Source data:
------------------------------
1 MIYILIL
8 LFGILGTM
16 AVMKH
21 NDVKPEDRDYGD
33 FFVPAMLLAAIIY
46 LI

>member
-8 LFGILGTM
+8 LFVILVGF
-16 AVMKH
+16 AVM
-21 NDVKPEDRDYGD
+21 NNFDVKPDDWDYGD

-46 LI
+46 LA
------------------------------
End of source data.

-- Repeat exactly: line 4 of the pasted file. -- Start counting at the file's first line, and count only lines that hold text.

21 NDVKPEDRDYGD